Here And Now
Gov. Andrew Cuomo is in Albany with no public schedule.
He’s probably still basking in the glow of is big victory yesterday – signing the SAFE Act into law and making New York the first state in the nation to act on gun control since the Dec. 14 Newtown massacre.
“I am proud to be a New Yorker because New York is going something,” Cuomo said at the bill signing ceremony, which was NOT attended by any Republicans, including Senate GOP Leader Dean Skelos, whom the governor said was “out of town.”
The governor signed the bill just before dinner time, minutes after the Assembly sent it to his desk on a 104-43 vote. He called it “the most comprehensive package in the nation.”
The SAFE Act took effect immediately. In other words, less than 24 hours before President Obama is scheduled to make his gun control announcement at 11:45 a.m. this morning at the White House.
Obama’s proposals will include a new federal gun trafficking law — a measure long sought by big-city mayors as a way to keep out-of-state forearms off their streets.
When he makes his announcement, the president will be flanked by children who wrote him in the aftermath of the Sandy Hook shooting.
Details of the SAFE Act, which classifies some rifles as “assault weapons” if they have certain features.
Harold W. “Budd” Schroeder, a longtime gun rights advocate from Lancaster, sent out an email identifying the SAFE Act as “the rape of gun rights.”
Lines stretched out the doors of gun shops from Binghamton to Buffalo and elsewhere upstate as enthusiasts rushed to purchase assault weapons, high capacity magazines and other soon-to-be-banned items.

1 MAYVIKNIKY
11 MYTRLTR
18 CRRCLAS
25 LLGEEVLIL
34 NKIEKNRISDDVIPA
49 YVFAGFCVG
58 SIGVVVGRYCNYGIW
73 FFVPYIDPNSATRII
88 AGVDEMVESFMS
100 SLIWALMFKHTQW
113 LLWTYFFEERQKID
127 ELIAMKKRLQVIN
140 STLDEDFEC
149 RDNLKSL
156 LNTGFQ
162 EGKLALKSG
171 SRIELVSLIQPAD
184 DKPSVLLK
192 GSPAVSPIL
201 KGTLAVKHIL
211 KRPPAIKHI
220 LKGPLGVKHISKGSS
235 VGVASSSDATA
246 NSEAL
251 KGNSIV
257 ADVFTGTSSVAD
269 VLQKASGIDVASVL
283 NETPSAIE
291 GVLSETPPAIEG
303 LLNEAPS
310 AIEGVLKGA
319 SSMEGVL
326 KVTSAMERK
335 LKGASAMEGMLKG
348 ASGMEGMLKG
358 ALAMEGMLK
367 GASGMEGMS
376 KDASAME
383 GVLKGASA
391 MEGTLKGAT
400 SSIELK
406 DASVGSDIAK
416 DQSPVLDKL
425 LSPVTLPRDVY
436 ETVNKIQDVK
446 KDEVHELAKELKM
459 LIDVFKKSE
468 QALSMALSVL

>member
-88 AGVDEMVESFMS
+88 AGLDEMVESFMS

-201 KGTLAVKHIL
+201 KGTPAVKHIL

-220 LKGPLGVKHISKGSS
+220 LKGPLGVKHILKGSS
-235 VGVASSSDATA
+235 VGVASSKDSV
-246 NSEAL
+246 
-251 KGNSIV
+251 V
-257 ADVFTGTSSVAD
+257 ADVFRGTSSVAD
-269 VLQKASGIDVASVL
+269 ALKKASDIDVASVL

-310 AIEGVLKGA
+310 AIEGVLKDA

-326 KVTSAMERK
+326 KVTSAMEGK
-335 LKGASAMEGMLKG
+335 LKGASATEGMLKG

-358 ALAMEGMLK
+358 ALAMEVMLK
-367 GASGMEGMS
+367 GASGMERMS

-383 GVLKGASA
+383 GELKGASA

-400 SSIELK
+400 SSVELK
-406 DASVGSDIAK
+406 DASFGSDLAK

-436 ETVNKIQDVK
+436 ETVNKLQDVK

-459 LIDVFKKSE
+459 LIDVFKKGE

Cuomo also beat Maryland Gov. Martin O’Malley to the punch on gun control. O’Malley, like Cuomo, is widely viewed as a potential Democratic 2016 presidential contender.
Former NY Post Editorial Page Editor Bob McManus called the SAFE Act a “cynical exercise,” adding: “Pure Cuomo, in other words – a man for whom it’s always all about the polls.”
The NYT says the SAFE Act “substantially strengthens” New York’s gun laws, but also “contains troubling provisions involving mental health and public access to important records that should be revisited and reworked.”
Says the TU: “(T)he way this bill was rammed through — introduced, passed and signed in barely 24 hours — violated the transparency Mr. Cuomo talks so much of and which was so clearly needed on a bill of this scope and complexity.”
Mental health experts say the new tougher New York state gun control law might interfere with treatment of potentially dangerous people and even discourage them from seeking help.
The SAFE Act was the first test of the new power-sharing coalition running the state Senate. Its leaders say they passed with flying colors.
Mike Lupica: “The rest of the country had to look to New York on guns Tuesday night, had to take another look at the way government works here. Had to see the way Andrew Cuomo took the lead on this, on this night when Cuomo had what the President of the United States wants.”
The top trade association for American gun manufacturers has largely refrained from participating in the public debate over guns since Newtown, (it happens to be located just miles for Sandy Hook Elementary School). But the group is getting ready to break its silence.